Ensure all staff are aware of carers including:

  • Who are carers and the different types of caring experiences
  • What things to look out for to help identify carers
  • How the GP surgery, carers and the person with care needs can benefit from early carer identification and support
  • What support your GP surgery offers to carers
  • How carers can access support from your surgery and Carers Support West Sussex

Some professionals can feel unsure about how to approach carers or a caring situation sensitively. Ensure practice staff are confident in engaging with patients who are carers, including young carers, young adult carers and their families.

Develop and communicate a Carers protocol so that all staff know how to identify carers and what to do once they have identified a carer.

Identify carers in your own workforce and ensure your HR policies support them.

  • Download our staff facing carer poster here
  • View an example carer protocol here
  • See carer definitions here
  • Good practice example: HR carer policy
  • See carer feedback here
  • Book onto our “Introduction to Carer Awareness” training. Training aim: build confidence in identifying carers, speaking with potential carers and understanding how to support them. Jan 24th 10.30am – 11.30am. Open to all primary care staff. Contact the Primary Care Team to register your interest here
  • Book West Sussex County Council free young carer online training for all professionals and volunteers working with young people. The aim of this module is to support you in developing a knowledge and an awareness of how to identify that a child may be a young carer and the impact that this caring role can have on them, and enable you to support them and their families effectively. It will enable you to gain an understanding of the work of the Young Carers Family Service and how you can access further support and guidance.
  • Book a Discovery meeting with the Primary Care Engagement Team. Aim: Review how you are currently identifying and supporting carers and consider how we could support you to implement Carer Friendly Practice. Contact the Primary Care Team to register your interest here
  • Incorporate carer awareness into mandatory training for all new staff

Nearly three quarters of carers do not identify themselves as carers.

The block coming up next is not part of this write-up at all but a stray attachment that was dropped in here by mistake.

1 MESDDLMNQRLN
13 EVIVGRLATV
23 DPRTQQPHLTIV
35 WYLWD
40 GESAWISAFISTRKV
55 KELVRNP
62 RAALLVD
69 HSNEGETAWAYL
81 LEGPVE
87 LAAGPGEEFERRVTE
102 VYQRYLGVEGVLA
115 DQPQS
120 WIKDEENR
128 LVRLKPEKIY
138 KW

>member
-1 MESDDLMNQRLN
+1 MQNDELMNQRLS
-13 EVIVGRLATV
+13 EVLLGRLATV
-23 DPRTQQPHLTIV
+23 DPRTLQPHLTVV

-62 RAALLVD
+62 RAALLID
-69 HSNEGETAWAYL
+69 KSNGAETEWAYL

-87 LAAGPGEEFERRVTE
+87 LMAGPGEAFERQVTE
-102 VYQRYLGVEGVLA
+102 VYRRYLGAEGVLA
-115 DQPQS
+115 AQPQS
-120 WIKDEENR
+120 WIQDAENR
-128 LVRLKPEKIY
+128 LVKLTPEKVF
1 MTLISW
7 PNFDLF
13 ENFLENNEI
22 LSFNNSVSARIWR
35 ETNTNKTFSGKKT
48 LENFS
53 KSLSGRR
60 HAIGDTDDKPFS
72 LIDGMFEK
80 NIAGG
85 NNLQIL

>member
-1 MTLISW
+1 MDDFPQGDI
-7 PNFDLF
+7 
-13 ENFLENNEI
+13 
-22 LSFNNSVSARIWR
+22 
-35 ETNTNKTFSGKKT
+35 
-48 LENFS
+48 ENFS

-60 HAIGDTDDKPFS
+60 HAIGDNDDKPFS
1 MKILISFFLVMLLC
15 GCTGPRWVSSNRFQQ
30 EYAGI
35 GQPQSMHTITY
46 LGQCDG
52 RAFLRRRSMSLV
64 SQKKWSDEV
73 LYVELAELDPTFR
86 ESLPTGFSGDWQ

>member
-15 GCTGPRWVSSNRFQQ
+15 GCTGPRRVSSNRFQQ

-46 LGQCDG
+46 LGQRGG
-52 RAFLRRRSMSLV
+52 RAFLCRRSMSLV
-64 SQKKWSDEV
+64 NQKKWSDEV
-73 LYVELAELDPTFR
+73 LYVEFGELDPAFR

Carers may be struggling and unaware that there is practical and emotional support available and tailored to reflect their individual needs. Having appropriate carer information in the surgery will help an individual recognise they themselves are a carer and inform them how to access support.

  • Download your digi board posters here
  • Download young carer leaflets and posters
  • Download Facebook and Website sample text
  • Use our monthly carers newsletter sample to communicate to your carer patient cohort. Request our latest copy by contacting the Team here
  • Request general leaflets and posters by contacting the Team here

A Carers register is a list or database that records which patients have unpaid caring responsibilities.

NHS England state “As a minimum, systems are expected to be able to report how many unpaid carers are registered in primary care, including the number of young carers, and of those unpaid carers, how many have a carer contingency plan recorded in records so that professionals can action them when required.” Read NHS England guidelines here

Knowing a patient is a carer allows you to:

  • Provide appropriate health support to prevent avoidable illness, including flu vaccinations, health checks, screening for anxiety and depression.
  • Route carers through to wider emotional and practical support via Carers Support West Sussex.
  • Ensure appointments are accessible to carers and the person with care needs, so that they can attend.
  • Plan for emergencies for the person with care needs.
  • Where appropriate and with consent, support the sharing of medical information with the carer, so that the person with care needs can be effectively supported.